2013 Cayuse "En Chamberlin" Walla Walla Valley Syrah

SKU #1225225 96 points Robert Parker's Wine Advocate

 A wine that continued to change and develop in the glass was the 2013 Syrah en Chamberlin Vineyard, which is the smallest production cuvee of the 2013 single vineyard releases (there’s 340 cases). Notes of smoke, charcuterie, black olives, black pepper and violets all emerge from this complex, layered, full-bodied beauty that has fine tannin, a seamless, elegant texture and beautiful length. Give bottles a few years and drink through 2033. Looking at these latest releases from Cayuse, the 2013s are surprisingly elegant and silky, with less overall concentration and depth than I expected after tasting them from barrel last year. They possess slightly lighter, translucent colors, moderate to good concentration and polished tannin. At times I was wishing for a touch more exuberance and texture. Nevertheless, these are silky, seamless, elegant wines that will be fun to follow over the coming decade or more. (JD)  (6/2016)

95 points Vinous

 Good dark red. Kinky, wild, Old World scents of elderberry, bacon fat, game and flint. Wonderfully silky, round and glyceral but also extremely youthful, offering flavors of raspberry, brown spices, rare steak and smoky minerality; not a floral style. Finishes fleshy, broad and extremely long, with plush, harmonious tannins. (ST)  (11/2016)

94 points Wine Enthusiast

 Aromas of ground violets, charcoal, smoke, iron, black fruit, tar and salami lead a salty, briny, expressive palate that shows depth concentration and elegance. A long finish caps it off. (SS)  (12/2016)

93 points Wine Spectator

 Generous, round and expressive, open-textured and distinctive, with smoky dried blueberry and tapenade flavors, balancing harmoniously against nubby tannins on the long finish. Drink now through 2023. 340 cases made. (HS)  (8/2016)

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Varietal:

Shiraz/Syrah

- One of France's noblest black grape varieties, Syrah is known for its intense and distinctive perfume reminiscent of briar fruit, tar, spice and black pepper and its firm structure. One of few black grape varietals frequently vinified on its own, the best examples of Syrah come from the Northern Rhône, particularly Hermitage, but also Côte-Rôtie, Cornas, Crozes-Hermitage and St-Joseph. These wines are very astringent in their youth, though some Crozes-Hermitage and St-Joseph can be enjoyed young, relatively speaking. Given the requisite patience, though, these wines can reveal amazing complexity and secondary fruit characteristics like plum and blackcurrant as well as subtle hints of smoke and flowers. In the Southern Rhône, Syrah is used to add structure and complexity to wines dominated by Grenache and complemented by Mourvèdre, like the more immediately drinkable Côte du Rhônes, as well as the long-lived wines of Châteauneuf-du-Pape. In recent years, plantings of Syrah have spread throughout the Languedoc-Roussillon where it is produced on its own or blended with other varietals. Outside of France, the most important Syrah growing country is easily Australia, where it is called Shiraz. Quality levels here depend greatly on yields and geography, and the wines range from bold, fruity and easy-drinking to intense and ageable, like the famed Penfolds Grange. Often bottled on its own, in Australia Syrah is also can be blended with Grenache and Mourvèdre, as in the Southern Rhône, and is increasingly combined with Cabernet Sauvignon. Syrah has also been steadily increasing in popularity in California, thanks to a group of advocates called the Rhône Rangers. Its most successful iterations come from the Central and Sonoma Coasts, where winemakers are pushing boundaries and creating some incredible wines. In recent years Syrah has also found a number of proponents in Washington State, which is definitely a region to watch for this variety.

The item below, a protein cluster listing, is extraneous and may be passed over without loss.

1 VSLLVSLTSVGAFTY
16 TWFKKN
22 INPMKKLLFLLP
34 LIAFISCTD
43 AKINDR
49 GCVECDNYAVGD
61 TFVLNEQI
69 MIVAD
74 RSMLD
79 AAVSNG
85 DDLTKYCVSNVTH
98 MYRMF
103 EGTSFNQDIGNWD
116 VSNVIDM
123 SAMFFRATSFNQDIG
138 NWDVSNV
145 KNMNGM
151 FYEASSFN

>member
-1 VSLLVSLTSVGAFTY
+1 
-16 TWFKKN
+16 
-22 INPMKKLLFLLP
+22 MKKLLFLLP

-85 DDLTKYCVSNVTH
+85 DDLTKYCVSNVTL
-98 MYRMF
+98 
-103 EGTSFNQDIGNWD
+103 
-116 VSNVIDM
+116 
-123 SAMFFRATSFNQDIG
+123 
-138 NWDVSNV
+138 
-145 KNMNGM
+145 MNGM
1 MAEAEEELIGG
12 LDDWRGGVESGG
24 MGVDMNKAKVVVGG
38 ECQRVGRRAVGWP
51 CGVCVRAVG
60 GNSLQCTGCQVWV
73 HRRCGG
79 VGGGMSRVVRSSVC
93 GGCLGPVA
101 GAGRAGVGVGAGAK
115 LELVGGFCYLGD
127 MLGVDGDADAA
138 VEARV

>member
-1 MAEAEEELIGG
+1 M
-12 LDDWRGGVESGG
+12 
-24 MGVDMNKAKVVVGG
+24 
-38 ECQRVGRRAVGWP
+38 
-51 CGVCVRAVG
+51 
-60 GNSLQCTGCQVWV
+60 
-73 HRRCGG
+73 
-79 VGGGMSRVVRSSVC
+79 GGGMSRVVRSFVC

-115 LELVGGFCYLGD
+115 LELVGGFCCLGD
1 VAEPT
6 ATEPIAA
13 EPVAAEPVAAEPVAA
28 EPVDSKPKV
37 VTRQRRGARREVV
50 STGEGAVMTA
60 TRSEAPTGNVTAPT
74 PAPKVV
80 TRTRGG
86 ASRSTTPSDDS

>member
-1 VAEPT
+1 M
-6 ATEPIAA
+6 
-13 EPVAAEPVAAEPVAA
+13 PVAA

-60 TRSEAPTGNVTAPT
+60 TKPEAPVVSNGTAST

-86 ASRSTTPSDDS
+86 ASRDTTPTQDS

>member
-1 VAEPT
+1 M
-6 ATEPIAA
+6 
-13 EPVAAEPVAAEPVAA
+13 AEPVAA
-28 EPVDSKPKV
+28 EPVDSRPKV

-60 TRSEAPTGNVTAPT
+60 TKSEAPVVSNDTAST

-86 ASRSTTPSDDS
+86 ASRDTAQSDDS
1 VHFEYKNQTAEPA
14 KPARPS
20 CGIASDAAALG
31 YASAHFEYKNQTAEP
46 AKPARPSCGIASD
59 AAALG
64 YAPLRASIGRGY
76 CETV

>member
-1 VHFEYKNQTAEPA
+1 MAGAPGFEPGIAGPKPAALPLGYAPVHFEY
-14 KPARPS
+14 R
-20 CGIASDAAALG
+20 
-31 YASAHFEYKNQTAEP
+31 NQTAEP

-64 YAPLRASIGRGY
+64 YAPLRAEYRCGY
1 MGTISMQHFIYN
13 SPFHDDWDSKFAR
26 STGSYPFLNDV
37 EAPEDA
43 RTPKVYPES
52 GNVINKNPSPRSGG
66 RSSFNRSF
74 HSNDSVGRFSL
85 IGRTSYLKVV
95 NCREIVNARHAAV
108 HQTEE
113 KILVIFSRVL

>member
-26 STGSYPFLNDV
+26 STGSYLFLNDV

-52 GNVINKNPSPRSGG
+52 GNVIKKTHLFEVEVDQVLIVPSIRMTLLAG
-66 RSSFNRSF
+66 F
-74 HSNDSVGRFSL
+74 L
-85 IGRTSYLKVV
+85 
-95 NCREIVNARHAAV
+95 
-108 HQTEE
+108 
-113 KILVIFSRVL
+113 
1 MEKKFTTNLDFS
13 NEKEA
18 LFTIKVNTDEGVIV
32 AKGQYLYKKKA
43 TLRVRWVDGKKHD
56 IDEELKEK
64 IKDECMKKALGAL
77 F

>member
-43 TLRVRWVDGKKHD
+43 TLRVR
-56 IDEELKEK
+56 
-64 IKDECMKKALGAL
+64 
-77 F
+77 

Country:

United States

- When people consider domestic wine, they normally think about the state of California. The fine viticultural Region within California, including the Napa Valley, Sonoma, Santa Cruz Mountains, Mendocino and Santa Barbara, are capable of growing grapes of world-class quality. But there's plenty of fabulous wine coming from other states, too. Oregon, Washington and New York are also causing eyebrows (and glassware) to be raised around the world. Click for a list of bestselling items from the United States.
Sub-Region:

Washington

- Washington has become one of the most important wine producing states in the United States, and development continues to grow rapidly. In 1969, when California was exploding as a wine producer, Washington had only two wineries, but by 2000 that number had passed 100. Most of Washington's grape crop goes to uses other than wine. Merlot and Chardonnay have been the most successful in Washington. It's interesting to note that Washington's prime wine regions are located at 46° north, along the same latitude as the legendary French wine districts of Bordeaux and Burgundy. During the summer, Washington averages more than two hours more sunlight each day compared to California.
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